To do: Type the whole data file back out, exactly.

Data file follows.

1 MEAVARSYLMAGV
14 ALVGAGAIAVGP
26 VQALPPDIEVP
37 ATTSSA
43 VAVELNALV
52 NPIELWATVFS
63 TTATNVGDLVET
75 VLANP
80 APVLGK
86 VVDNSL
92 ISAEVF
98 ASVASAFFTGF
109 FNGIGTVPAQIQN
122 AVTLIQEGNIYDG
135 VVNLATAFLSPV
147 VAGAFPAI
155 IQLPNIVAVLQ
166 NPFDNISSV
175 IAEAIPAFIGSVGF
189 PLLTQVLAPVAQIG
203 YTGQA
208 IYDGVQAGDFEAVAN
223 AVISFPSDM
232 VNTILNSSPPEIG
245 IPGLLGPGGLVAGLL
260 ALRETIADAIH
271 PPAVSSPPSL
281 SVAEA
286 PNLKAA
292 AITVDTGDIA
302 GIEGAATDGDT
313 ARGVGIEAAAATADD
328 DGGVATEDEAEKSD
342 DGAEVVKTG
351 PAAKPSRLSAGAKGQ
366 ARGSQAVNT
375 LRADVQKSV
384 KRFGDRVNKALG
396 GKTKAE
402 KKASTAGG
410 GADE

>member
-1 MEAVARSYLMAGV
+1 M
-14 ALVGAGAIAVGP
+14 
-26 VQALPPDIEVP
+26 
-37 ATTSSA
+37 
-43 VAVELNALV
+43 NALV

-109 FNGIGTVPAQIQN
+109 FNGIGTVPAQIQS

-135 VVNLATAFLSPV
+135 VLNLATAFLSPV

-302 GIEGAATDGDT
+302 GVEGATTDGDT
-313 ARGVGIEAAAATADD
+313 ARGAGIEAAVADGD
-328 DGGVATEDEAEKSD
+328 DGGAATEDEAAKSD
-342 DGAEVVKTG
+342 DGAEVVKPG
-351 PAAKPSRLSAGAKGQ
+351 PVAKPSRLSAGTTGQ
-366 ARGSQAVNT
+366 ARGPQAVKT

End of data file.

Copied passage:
1 MEAVARSYLMAGV
14 ALVGAGAIAVGP
26 VQALPPDIEVP
37 ATTSSA
43 VAVELNALV
52 NPIELWATVFS
63 TTATNVGDLVET
75 VLANP
80 APVLGK
86 VVDNSL
92 ISAEVF
98 ASVASAFFTGF
109 FNGIGTVPAQIQN
122 AVTLIQEGNIYDG
135 VVNLATAFLSPV
147 VAGAFPAI
155 IQLPNIVAVLQ
166 NPFDNISSV
175 IAEAIPAFIGSVGF
189 PLLTQVLAPVAQIG
203 YTGQA
208 IYDGVQAGDFEAVAN
223 AVISFPSDM
232 VNTILNSSPPEIG
245 IPGLLGPGGLVAGLL
260 ALRETIADAIH
271 PPAVSSPPSL
281 SVAEA
286 PNLKAA
292 AITVDTGDIA
302 GIEGAATDGDT
313 ARGVGIEAAAATADD
328 DGGVATEDEAEKSD
342 DGAEVVKTG
351 PAAKPSRLSAGAKGQ
366 ARGSQAVNT
375 LRADVQKSV
384 KRFGDRVNKALG
396 GKTKAE
402 KKASTAGG
410 GADE

>member
-1 MEAVARSYLMAGV
+1 M
-14 ALVGAGAIAVGP
+14 
-26 VQALPPDIEVP
+26 
-37 ATTSSA
+37 
-43 VAVELNALV
+43 NALV

-109 FNGIGTVPAQIQN
+109 FNGIGTVPAQIQS

-135 VVNLATAFLSPV
+135 VLNLATAFLSPV

-302 GIEGAATDGDT
+302 GVEGATTDGDT
-313 ARGVGIEAAAATADD
+313 ARGAGIEAAVADGD
-328 DGGVATEDEAEKSD
+328 DGGAATEDEAAKSD
-342 DGAEVVKTG
+342 DGAEVVKPG
-351 PAAKPSRLSAGAKGQ
+351 PVAKPSRLSAGTTGQ
-366 ARGSQAVNT
+366 ARGPQAVKT